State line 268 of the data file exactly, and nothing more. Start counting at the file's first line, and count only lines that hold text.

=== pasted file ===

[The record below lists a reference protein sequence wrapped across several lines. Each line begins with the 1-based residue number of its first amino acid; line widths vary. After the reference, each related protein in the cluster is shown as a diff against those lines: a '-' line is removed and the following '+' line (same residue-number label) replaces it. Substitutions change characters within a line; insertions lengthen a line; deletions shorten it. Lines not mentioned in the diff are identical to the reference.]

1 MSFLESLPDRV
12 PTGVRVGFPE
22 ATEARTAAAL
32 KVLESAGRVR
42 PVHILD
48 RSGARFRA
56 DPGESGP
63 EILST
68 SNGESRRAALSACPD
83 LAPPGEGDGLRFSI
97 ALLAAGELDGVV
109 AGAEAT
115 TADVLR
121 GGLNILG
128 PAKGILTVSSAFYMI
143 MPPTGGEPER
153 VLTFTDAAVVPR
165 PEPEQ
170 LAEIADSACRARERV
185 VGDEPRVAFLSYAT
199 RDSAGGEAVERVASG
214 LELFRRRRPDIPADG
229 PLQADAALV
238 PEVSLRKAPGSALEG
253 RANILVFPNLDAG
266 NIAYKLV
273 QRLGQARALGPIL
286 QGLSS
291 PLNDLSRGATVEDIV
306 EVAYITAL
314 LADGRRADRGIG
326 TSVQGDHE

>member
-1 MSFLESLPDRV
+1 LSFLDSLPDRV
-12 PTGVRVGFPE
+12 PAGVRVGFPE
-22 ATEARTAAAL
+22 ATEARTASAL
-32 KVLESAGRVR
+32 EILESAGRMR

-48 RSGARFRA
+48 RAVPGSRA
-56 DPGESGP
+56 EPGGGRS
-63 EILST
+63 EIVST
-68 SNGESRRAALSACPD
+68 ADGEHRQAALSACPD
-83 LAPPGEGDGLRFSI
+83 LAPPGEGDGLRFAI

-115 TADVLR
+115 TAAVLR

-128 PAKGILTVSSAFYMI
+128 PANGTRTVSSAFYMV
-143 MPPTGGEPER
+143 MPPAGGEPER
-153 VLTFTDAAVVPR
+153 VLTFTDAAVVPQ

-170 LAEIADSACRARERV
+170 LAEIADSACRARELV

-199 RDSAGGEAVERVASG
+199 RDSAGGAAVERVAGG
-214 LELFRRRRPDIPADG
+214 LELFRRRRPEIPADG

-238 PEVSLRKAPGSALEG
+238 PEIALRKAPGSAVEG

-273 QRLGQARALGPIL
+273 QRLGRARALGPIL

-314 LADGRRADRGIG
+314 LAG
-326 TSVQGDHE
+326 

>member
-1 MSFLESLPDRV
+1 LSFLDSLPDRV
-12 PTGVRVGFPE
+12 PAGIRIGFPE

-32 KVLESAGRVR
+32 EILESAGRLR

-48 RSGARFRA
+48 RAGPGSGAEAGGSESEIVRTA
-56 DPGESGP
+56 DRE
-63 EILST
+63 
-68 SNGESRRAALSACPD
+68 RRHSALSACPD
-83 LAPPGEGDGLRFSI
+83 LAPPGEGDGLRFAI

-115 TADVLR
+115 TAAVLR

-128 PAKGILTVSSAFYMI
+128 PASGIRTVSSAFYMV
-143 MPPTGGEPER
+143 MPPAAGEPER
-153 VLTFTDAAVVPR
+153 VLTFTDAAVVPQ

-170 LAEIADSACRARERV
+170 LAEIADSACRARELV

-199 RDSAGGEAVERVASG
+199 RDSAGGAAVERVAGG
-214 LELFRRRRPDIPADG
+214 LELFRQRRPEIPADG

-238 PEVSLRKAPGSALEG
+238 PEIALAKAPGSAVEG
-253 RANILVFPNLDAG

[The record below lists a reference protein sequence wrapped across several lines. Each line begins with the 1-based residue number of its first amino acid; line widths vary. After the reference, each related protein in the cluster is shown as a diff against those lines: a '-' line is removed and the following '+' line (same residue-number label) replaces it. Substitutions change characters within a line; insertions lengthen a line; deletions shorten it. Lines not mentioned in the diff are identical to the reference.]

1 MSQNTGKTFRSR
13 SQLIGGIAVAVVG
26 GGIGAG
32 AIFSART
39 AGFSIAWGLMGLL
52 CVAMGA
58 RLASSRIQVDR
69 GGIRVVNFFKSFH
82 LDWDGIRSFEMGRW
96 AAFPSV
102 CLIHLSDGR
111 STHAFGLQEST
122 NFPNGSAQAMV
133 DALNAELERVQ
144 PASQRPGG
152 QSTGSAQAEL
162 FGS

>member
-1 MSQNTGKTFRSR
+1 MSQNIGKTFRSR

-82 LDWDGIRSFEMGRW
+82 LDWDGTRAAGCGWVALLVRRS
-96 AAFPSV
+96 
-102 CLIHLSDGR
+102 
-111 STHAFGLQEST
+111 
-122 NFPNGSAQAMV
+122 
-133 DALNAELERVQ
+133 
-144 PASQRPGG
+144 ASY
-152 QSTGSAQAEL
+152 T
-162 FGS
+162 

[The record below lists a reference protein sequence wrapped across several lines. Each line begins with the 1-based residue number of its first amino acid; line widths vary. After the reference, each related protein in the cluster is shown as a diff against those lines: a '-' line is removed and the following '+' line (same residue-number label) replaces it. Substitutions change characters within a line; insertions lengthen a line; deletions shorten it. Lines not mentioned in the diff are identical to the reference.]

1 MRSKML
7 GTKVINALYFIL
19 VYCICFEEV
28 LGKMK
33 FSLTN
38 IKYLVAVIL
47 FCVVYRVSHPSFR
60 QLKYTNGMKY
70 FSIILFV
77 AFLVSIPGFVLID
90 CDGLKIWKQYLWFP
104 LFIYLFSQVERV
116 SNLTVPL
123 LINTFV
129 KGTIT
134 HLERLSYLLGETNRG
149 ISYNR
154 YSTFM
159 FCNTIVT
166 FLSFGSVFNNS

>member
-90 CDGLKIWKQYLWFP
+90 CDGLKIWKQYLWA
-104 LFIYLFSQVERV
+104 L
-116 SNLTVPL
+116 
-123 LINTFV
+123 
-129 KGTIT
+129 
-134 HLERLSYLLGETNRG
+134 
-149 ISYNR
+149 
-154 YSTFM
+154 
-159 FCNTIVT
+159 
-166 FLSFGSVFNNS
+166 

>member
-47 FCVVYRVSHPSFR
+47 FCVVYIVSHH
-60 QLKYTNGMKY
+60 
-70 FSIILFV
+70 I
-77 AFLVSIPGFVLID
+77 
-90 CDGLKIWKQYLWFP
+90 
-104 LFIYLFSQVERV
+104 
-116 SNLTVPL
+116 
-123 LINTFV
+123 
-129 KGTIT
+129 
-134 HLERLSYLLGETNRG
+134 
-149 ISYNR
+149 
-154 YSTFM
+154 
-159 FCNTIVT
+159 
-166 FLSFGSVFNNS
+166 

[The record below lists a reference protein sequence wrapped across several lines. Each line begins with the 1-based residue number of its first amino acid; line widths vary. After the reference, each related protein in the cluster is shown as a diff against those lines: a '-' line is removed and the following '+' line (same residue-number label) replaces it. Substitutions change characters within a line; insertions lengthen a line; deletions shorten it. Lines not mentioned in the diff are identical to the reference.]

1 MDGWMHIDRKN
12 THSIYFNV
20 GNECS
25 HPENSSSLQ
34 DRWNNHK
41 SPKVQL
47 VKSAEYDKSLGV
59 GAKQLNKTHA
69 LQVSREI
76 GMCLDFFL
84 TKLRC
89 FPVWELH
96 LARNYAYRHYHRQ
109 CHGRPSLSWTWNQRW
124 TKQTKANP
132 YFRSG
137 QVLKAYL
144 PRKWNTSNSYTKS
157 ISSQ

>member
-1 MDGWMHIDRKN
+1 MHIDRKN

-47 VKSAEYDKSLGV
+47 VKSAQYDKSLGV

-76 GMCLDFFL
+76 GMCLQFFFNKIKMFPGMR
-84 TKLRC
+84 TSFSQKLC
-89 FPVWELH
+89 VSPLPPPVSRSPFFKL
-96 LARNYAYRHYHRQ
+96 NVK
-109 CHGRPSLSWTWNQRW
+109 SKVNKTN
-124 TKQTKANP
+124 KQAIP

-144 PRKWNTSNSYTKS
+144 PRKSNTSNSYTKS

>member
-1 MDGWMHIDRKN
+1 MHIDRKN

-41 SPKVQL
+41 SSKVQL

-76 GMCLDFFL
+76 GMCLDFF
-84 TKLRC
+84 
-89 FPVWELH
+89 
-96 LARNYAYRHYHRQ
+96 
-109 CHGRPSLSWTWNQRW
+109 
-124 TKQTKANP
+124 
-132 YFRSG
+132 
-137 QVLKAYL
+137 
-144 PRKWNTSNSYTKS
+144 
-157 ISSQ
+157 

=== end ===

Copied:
+89 